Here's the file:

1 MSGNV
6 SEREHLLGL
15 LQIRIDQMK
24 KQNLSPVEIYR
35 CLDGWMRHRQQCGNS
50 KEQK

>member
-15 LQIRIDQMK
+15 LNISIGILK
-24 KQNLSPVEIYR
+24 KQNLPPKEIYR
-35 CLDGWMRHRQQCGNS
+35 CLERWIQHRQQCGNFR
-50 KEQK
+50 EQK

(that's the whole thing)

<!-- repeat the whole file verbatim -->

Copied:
1 MSGNV
6 SEREHLLGL
15 LQIRIDQMK
24 KQNLSPVEIYR
35 CLDGWMRHRQQCGNS
50 KEQK

>member
-15 LQIRIDQMK
+15 LNISIGILK
-24 KQNLSPVEIYR
+24 KQNLPPKEIYR
-35 CLDGWMRHRQQCGNS
+35 CLERWIQHRQQCGNFR
-50 KEQK
+50 EQK